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Pakistan's Foreign Minister Khawaja Muhammad Asif. Photo: Mikhail Tereshchenko / TASS via Getty Images

After days of speculation, the Financial Action Task Force (FATF), which tracks countries suspected of engaging in terrorist financing and money laundering, added Pakistan to its terrorist financing watch list.

Why it matters: Adding Pakistan to the list is a more effective way of urging the state to change its policy of sponsoring terrorist groups than cutting off aid immediately. And Pakistan has until June to improve on its anti–money laundering activities.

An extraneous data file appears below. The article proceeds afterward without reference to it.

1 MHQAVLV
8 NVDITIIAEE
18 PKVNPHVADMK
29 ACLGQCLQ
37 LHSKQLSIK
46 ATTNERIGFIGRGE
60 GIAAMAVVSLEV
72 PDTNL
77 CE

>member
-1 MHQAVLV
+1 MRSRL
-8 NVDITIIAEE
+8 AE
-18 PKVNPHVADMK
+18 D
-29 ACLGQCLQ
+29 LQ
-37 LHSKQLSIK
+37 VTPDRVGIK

After three years on the international watchdog's list, Pakistan was taken off in 2015 for improving its standards, especially around financial transactions. Yet, Lashkar-e-Taiba and its affiliates remain at large in Pakistan, violating conditions laid out by the Obama administration  for removing Pakistan from the list.

The Trump administration has now taken a hardline approach and lobbied for Pakistan's reinclusion, with the support of the UK and Germany. The decision was made after China and the Gulf Cooperation Council (GCC) withdrew their opposition. Turkey, however, remains opposed.

But, but, but: This still doesn't address the bigger issue plaguing the region, which is the continued funding of terrorism by Saudi Arabia.

Sahar Khan is a visiting research fellow in the Cato Institute's Defense and Foreign Policy Department. 

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